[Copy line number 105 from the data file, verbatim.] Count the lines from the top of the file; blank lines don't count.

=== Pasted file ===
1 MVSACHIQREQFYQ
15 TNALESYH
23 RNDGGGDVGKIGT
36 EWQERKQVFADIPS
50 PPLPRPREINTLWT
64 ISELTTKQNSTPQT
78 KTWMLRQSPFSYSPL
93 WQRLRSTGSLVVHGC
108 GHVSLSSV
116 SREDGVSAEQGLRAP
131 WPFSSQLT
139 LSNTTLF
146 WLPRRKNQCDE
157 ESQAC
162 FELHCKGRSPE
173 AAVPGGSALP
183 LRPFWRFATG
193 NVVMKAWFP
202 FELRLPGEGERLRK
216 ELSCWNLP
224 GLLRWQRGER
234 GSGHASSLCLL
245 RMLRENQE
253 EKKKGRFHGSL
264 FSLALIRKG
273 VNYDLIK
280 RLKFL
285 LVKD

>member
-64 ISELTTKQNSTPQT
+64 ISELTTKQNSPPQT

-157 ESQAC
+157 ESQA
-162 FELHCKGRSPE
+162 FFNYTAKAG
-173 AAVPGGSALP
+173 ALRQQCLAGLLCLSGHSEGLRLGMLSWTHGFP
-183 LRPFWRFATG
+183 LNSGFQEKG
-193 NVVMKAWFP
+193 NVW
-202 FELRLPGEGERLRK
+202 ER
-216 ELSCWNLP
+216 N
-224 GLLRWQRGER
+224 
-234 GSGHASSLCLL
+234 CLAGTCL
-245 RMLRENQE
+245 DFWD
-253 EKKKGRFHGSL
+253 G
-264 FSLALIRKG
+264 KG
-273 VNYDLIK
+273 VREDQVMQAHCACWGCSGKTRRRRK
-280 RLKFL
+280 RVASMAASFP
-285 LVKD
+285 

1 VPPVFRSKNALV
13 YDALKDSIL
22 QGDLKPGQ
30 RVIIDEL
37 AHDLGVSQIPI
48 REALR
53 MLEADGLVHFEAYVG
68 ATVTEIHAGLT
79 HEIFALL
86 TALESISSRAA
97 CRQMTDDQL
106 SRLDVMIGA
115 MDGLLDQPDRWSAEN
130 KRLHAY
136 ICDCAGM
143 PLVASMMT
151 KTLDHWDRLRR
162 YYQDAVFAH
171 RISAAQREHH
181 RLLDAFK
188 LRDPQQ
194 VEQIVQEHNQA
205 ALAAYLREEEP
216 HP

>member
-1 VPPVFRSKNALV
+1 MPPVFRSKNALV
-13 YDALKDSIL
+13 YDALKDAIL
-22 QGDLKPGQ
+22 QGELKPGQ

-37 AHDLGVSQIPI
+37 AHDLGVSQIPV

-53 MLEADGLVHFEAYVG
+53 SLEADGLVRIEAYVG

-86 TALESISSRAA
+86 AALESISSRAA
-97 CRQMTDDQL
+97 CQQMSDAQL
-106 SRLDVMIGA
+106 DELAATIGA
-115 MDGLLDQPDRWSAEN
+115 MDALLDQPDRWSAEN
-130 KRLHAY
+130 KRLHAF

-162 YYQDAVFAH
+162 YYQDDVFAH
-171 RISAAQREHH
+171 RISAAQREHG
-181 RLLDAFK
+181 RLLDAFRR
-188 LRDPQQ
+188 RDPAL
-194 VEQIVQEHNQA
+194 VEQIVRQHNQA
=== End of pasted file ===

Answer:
-130 KRLHAY